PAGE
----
On one hand, this was an incredible performance and definitely one I’ll never forget. There seriously isn’t a better feeling than waiting for him to come on-stage and seeing the Queen give two middle fingers while “The Queen Is Dead” starts playing. Like, my freaking breath caught in my chest, I could barely stand it. The crowd was mostly really responsive and the stage design and lights were really solid. But on the other hand…I feel like Moz actively tries to annoy the crowd. It’s as if he performs better knowing everyone is annoyed with him. He played so much new material from his newest album World Peace Is None of Your Business, which I actually wouldn’t at all mind…if the album was actually good. (That’s mostly unfair – the album is fine, but nowhere near his previous works, but I digress.) Like, why not play “Hairdresser On Fire”? Or another solo song that everyone knows and loves and can dance too. I’m not saying I want an hour-long performance only of Smiths’ covers, but how fucked up can you get when you seriously reference a Smiths’ song in your between-song banter, but then not play it???? I love you, Morrissey, but my god.

Bottom Line: The memorable moments outweighed the bad at this Moz performance and at least he didn’t run off stage this time! Also he took off his shirt! What a time to be alive!

The Cribs 3/11/15

(a) setlist

    1. Mirror Kissers
    2. An Ivory Hand
    3. Come On, Be a No-One
    4. Different Angle
    5. You Were Always The One
    6. Another Number
    7. Finally Free
    8. Our Bovine Public
    9. Martell
    10. Burning for No-One
    11. Glitters Like Gold
    12. We Share the Same Skies
    13. Pink Snow
    14. I’m a Realist
    15. Hey Scenesters!
    16. Men’s Needs
    17. City of Bugs

(b) highlights

  • the Mecury Lounge is super super tiny and super super cool; the Strokes got their start there in the early 2000’s and damn, does it look like it
  • the trifecta of “I’m a Realist,” “Hey Scenesters!,” and “Men’s Needs” = true perfection
  • Jarman Bros. banter, always
  • the dirty rock ‘n’ roll, lower east side punk-vibe of the entire show (aka getting kicked and punched but all in good fun, and never too much)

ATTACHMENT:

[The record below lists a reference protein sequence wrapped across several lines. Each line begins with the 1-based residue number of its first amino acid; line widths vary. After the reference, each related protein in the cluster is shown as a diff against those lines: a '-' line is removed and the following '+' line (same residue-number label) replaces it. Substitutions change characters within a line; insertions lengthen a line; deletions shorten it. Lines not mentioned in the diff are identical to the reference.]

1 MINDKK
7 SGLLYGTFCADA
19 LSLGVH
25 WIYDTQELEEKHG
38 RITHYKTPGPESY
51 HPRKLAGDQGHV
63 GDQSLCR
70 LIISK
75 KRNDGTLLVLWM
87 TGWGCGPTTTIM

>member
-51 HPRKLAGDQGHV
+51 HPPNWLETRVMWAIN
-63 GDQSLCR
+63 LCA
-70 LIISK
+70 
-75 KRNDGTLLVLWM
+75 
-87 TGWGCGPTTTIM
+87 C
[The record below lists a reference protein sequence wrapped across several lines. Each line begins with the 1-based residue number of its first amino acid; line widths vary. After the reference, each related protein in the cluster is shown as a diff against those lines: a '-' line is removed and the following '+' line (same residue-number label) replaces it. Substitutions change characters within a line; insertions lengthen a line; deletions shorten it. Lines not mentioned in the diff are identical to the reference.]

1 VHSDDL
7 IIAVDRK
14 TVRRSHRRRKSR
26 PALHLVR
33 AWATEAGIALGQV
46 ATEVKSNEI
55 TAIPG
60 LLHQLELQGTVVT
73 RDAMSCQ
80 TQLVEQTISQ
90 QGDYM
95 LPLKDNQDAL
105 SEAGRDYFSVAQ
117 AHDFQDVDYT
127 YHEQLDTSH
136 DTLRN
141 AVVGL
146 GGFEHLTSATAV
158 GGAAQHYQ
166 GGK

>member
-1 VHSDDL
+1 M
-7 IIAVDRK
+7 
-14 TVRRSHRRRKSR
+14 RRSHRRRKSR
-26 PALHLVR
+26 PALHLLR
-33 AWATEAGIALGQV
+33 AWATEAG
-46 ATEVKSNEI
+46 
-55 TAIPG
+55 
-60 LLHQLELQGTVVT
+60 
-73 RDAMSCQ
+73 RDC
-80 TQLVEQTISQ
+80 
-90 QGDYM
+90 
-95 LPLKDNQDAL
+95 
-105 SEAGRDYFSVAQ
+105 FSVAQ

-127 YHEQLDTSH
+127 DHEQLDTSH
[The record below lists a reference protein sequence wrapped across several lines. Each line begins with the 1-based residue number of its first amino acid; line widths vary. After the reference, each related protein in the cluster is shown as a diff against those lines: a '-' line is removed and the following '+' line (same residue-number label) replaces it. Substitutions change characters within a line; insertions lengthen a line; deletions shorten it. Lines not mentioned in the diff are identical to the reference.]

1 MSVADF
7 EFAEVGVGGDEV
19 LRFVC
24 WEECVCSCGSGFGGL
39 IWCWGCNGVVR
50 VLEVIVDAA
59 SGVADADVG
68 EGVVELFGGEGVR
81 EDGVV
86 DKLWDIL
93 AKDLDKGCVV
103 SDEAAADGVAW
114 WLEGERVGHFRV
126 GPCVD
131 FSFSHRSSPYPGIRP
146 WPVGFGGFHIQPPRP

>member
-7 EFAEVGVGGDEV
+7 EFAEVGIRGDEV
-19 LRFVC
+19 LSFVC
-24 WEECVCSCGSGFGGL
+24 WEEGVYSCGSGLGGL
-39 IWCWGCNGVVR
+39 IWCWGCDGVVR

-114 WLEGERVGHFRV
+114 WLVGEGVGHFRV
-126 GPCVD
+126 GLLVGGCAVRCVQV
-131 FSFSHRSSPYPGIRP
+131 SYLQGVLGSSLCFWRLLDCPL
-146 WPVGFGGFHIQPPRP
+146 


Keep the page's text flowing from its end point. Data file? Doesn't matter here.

• knowing a band I’d loved for 10 years still had all the flavor and spice I remember

(c) lowlights

  • the sound could’ve been better, but I’m pretty sure the “gritty exposed brick” of the venue was never intended for great acoustics
  • the crowd was half “their first album is the only good one” and half “I’m going to push everyone and everything regardless if I care about the song” but I totally still had a great time despite them all

(d) overall thoughts

The Cribs are freaking great. The Jarman Brothers are Yorkshire punk-y dudes who made mid-2000’s indie exciting and every album they’ve put out has been more interesting than the last, including the one they put out with Johnny Freaking Marr of The Smiths. (Some people act like that’s a casual, normal thing – for young bands to be great enough to work with Johnny Freaking Marr and that is not normal, that is next-level amazing.)

The energy was stupid high all night, the quips between Ryan, Gary, and (occasionally) Ross were as great as brothers’ quips can be, and the newer material still felt as fresh and fun as the older gems. Seeing The Cribs always feels like stepping into a time machine in a way – not in a sickly nostalgic way exactly – but enough to make you feel transported for an hour or so. There’s something intensely English about their sense of rock music and I’ve always loved that about them. Their shows are loud, wild, and always a riot. This one was no different. It was my second time seeing them live, but my first time seeing them in over eight years, and man, it was a total treat.

 

Bottom line: The Cribs always bring a good time and I have no shame in admitting I totally cried when “I’m A Realist” started because I’m a sap.